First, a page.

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College of Food, Agricultural, and Environmental Sciences


Family Fundamentals: Examine options to choose primary credit card (for March 2007)

March 13, 2007

We have several credit cards, but we want to simplify our bill-paying and cut back to just one. How should we decide which one?

Using just one credit card can be a good idea, especially if you pay it off each month. But you probably will want to keep at least one other account active, in case you are a victim of identity theft or have another problem with your primary card and have to close that account quickly.

When choosing your primary card, the most obvious thing to look for is the interest rate (the Annual Percentage Rate or APR), especially if you don't pay off your card every month. Interest rates vary widely and can make a big difference on how much you owe. Compare APRs to find the lowest rate.

Next, look at annual fees. Many cards charge $25, $50 or more each year just to keep the account active. Look for one with no annual fee.

Other credit terms to review include:

  • Late fees. If you make a late payment, charges can add up quickly. Choose cards with lower fees. And beware -- being late on one card can increase interest rates on that account and on others, if the company follows a Universal Default policy. Under Universal Default, a company increases a consumers' interest rate when that consumer is late paying other creditors' bills, even if not late with that creditor.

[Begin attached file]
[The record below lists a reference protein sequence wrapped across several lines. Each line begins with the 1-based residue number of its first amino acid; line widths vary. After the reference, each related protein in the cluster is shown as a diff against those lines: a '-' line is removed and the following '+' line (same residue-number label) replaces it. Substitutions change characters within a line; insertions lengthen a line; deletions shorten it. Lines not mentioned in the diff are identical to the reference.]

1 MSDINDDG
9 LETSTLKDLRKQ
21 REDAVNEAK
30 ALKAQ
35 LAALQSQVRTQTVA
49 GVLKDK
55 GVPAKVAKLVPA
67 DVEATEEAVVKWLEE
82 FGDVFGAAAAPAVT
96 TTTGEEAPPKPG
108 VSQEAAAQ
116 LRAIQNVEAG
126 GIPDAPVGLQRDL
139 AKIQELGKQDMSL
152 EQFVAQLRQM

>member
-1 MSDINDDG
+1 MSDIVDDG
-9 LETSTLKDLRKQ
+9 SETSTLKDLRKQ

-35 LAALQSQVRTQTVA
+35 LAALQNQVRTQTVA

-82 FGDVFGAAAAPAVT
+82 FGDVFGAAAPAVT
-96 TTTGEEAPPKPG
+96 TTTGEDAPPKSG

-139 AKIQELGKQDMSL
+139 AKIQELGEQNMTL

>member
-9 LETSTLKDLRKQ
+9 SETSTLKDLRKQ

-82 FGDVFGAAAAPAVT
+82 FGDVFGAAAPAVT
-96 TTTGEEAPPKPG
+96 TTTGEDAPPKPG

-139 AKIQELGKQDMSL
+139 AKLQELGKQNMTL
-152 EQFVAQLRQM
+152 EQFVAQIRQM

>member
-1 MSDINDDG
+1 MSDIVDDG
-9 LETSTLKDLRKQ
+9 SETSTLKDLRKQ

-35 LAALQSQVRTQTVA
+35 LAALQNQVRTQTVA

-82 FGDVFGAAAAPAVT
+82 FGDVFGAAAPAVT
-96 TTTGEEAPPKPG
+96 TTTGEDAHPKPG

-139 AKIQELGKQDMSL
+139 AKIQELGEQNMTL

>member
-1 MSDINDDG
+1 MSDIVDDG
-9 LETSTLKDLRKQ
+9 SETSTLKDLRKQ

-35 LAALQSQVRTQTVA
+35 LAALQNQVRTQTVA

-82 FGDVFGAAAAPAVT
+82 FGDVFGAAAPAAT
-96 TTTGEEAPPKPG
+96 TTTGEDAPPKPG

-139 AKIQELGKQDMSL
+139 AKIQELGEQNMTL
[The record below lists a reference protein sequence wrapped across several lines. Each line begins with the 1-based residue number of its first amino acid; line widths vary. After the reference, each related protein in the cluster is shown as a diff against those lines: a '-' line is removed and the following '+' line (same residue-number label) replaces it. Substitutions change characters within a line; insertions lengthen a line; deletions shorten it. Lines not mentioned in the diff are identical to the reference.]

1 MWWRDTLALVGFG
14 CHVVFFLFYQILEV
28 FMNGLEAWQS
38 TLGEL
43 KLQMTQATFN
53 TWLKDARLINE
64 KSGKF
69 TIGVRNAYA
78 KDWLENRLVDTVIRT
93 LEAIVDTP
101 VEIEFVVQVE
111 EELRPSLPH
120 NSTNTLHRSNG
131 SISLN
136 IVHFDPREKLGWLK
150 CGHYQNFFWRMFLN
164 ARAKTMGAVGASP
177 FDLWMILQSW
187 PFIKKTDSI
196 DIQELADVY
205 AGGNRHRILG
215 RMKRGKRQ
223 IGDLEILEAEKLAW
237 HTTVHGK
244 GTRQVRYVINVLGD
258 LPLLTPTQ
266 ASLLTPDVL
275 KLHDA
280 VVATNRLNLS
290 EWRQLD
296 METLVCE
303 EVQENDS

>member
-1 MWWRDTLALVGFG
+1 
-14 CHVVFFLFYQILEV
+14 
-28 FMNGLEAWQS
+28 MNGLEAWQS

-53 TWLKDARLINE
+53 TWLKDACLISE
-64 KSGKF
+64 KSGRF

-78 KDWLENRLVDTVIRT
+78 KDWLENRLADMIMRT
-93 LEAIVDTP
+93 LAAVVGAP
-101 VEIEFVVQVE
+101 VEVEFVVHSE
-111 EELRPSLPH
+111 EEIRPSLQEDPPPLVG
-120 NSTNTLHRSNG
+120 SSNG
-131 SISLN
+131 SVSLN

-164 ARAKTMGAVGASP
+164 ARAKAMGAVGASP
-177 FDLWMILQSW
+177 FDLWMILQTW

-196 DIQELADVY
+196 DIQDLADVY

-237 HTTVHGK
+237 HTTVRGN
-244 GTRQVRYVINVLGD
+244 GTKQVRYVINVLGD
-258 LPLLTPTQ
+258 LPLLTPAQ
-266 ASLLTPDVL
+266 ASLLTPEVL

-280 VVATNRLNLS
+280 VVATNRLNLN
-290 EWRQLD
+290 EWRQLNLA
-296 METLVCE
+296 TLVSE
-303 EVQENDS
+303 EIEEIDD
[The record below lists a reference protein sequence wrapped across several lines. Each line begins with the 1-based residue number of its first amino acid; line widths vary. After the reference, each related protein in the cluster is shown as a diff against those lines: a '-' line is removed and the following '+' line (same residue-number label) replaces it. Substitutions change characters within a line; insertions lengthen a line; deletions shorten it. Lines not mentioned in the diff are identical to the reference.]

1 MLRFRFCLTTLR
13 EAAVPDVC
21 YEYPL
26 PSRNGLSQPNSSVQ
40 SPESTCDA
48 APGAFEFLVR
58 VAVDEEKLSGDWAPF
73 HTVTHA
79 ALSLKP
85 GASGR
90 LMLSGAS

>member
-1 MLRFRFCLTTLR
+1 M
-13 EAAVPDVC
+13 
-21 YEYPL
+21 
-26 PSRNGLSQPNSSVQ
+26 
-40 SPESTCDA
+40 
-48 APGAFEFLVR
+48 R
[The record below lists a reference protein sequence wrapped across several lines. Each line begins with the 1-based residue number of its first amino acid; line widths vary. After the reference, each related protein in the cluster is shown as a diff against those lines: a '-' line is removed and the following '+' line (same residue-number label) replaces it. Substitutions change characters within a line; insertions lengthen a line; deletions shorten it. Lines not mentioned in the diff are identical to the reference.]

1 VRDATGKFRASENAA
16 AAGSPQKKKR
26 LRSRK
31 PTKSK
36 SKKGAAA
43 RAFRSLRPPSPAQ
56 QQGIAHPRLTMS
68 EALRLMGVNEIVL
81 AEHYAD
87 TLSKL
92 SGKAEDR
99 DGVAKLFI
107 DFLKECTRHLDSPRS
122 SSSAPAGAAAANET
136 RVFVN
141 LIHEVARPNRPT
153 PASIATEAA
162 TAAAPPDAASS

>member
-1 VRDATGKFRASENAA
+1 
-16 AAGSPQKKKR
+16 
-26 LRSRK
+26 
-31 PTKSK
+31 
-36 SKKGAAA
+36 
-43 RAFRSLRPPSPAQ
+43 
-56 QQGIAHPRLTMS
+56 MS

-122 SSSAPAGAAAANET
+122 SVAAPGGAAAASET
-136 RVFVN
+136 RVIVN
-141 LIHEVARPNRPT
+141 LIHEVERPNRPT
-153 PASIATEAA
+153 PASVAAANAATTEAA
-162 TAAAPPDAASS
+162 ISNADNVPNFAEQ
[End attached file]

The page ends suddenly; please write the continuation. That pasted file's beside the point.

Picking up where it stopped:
• Fee for exceeding your credit limit. Every card has a maximum you can charge. If you get near that limit, even occasionally, look at the fee associated with going over it.
  • Cash advance fee. If you ever use this service, consider the cost.
  • Grace period. This is the time between the billing date and the date when interest begins accruing. Most cards have a grace period that allows you to pay off the debt each month and never pay any interest. The longer the grace period, the better.
  • Method of computing finance charges. If you don't pay the card off every month, you'll get charged interest on what you owe. But different cards have different ways of computing that figure. Cards that charge interest on the "Adjusted Balance" are the best bet -- your payment will be subtracted from the balance before your finance charge is figured for next month. The least favorable method for consumers is called "Double Cycle Billing," in which interest is charged on the average daily balance, plus any new charges you make during the month. With this method, you lose your grace period on new charges.

Finally, many credit cards offer rewards or points that can translate into significant benefits. Depending on your circumstances, these additional benefits may or may not be worthwhile. All other things being equal, you'll probably want to choose the card with the most generous terms discussed above.

For more information on comparing credit card terms, see the Federal Trade Commission's Web page at

Family Fundamentals is a monthly column on family issues. It is a service of Ohio State University Extension and the Ohio Agricultural Research and Development Center. Send questions to Family Fundamentals, c/o Martha Filipic, 2021 Coffey Road, Columbus, OH 43210-1044, or

Dear Subscriber: This column was reviewed by Chris Olinsky, family and consumer sciences educator and co-county director for Ohio State University Extension in Montgomery County.


Martha Filipic
Chris Olinsky